Early detection saves lives!
With your breast scan, you will receive 5 images. Thermography’s role is to provide early detection of breast cancer, and other breast diseases, by monitoring abnormal physiology and establishment of risk factors for the development or existence of cancer. Thermography offers the opportunity of earlier detection of breast disease than has been possible through breast self examination, doctor examination or mammography alone. Early detection of breast cancer leads to increased survival rates!
How does thermography detect breast cancer?
A thermography scan detects subtle physiological changes that accompany breast pathology, whether it is cancer, fibrocystic disease, an infection or vascular disease. Your doctor can then plan accordingly, and lay out a careful program to further diagnose and/ or MONITOR you during and after treatment.
Thermography and dense breast tissue
All women can benefit from thermography. However, it is especially appropriate for younger women (ages 30-50) whose denser breast tissue makes it more difficult for mammography to be effective. It is also appropriate for women of all ages who, for many reasons, are unable to undergo routine mammography. This test can provide a “clinical marker” to the doctor or mammographer that a specific area of the breast needs particularly close attention.
Your first breast screening session helps provide a baseline of your “thermal signature”. A subsequent session 3 months later assures that the patterns remain unchanged and finishes your baseline. Annual visits are recommended after the baseline is established.
Is thermography accurate?
Yes! You do need to have a stable thermal pattern established though. All of your breast thermograms are kept on record, and once your stable thermal pattern has been established any changes can be detected during your routine annual studies. This is how thermography detects breast cancer and other breast diseases, and is also why thermography is phenomenal as an early breast cancer detection method.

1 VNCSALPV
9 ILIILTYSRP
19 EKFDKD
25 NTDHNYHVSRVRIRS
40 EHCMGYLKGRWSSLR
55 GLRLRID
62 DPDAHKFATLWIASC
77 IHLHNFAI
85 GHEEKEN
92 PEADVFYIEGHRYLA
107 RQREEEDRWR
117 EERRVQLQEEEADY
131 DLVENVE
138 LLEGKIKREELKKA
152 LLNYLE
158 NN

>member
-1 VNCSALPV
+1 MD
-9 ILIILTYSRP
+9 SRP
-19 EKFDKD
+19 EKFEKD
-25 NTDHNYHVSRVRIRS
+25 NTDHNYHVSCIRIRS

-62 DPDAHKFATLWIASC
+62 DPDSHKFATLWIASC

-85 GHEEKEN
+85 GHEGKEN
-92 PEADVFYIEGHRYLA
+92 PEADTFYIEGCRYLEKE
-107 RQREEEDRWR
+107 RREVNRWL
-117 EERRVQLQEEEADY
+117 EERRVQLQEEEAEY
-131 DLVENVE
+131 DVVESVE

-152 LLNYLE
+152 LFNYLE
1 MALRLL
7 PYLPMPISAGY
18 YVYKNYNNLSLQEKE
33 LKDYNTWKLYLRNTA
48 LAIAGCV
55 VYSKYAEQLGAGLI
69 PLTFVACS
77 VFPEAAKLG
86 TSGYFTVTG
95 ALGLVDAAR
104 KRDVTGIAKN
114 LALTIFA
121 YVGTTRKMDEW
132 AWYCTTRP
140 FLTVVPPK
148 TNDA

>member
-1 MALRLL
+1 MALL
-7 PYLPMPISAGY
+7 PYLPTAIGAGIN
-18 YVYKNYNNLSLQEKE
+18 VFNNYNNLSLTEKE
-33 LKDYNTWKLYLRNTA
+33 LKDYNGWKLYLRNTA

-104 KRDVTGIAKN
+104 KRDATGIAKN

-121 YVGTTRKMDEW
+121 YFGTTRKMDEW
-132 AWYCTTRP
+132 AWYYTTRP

Baseline thermogram showed a slight hyperthermic asymmetry in the upper right breast.
The follow up study at 3 months showed the pattern had become more well defined. Mammography was inconclusive.
Significantly increased vascular changes. Repeat mammography showed a small calcification (1 mm) at 1 o'clock. A lumpectomy was performed confirming a malignant carcinoma (DCIS).
There were no visible signs of abnormality. Referral to a breast specialist and a subsequent biopsy diagnosed inflammatory breast cancer at a very early stage.
Significant vascular activity in the left breast which was clinically correlated with fibrocystic changes.
The vascular asymmetry in the upper left breast was particularly suspicious and clinical investigation indicated a palpable mass. A biopsy was performed and a DCIS os 2 CM was diagnosed.
Active cancer cells double in number every 90 days.
4 doublings (approximately 10 years) is considered lethal.
It takes years for a tumor to grow. The earliest possible indication of abnormality is needed to allow for the earliest possible treatment and prevention. With breast cancer, early detection can mean treatment for stage 1 breast cancer opposed to more progressed breast cancer stages.
Breast cancers seem to grow significantly faster in women under 50; causing breast cancer stages to progress more rapidly.
|Age||Average tumor doubling time|
|Under 50||80 Days|
|Over 70||188 Days|